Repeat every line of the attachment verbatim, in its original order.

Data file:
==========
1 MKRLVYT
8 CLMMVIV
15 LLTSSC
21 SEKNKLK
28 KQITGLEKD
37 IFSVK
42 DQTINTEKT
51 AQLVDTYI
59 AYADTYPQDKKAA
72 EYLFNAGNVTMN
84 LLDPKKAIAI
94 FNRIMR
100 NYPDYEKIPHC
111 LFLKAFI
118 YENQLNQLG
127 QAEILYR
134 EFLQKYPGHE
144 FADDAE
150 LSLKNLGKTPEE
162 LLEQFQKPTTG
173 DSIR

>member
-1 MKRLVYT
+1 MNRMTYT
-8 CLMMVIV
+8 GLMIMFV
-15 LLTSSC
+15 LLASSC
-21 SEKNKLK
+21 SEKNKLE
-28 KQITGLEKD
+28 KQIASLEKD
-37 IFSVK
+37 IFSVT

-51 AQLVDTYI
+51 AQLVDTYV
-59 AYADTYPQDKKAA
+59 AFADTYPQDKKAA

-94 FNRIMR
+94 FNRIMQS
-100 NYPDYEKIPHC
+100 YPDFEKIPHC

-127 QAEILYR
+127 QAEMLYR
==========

1 MKRLVYT
8 CLMMVIV
15 LLTSSC
21 SEKNKLK
28 KQITGLEKD
37 IFSVK
42 DQTINTEKT
51 AQLVDTYI
59 AYADTYPQDKKAA
72 EYLFNAGNVTMN
84 LLDPKKAIAI
94 FNRIMR
100 NYPDYEKIPHC
111 LFLKAFI
118 YENQLNQLG
127 QAEILYR
134 EFLQKYPGHE
144 FADDAE
150 LSLKNLGKTPEE
162 LLEQFQKPTTG
173 DSIR

>member
-1 MKRLVYT
+1 MNRMTYT
-8 CLMMVIV
+8 GLMIMFV
-15 LLTSSC
+15 LLASSC
-21 SEKNKLK
+21 SEKNKLE
-28 KQITGLEKD
+28 KQIASLEKD
-37 IFSVK
+37 IFSVT

-51 AQLVDTYI
+51 AQLVDTYV
-59 AYADTYPQDKKAA
+59 AFADTYPQDKKAA

-94 FNRIMR
+94 FNRIMQS
-100 NYPDYEKIPHC
+100 YPDFEKIPHC

-127 QAEILYR
+127 QAEMLYR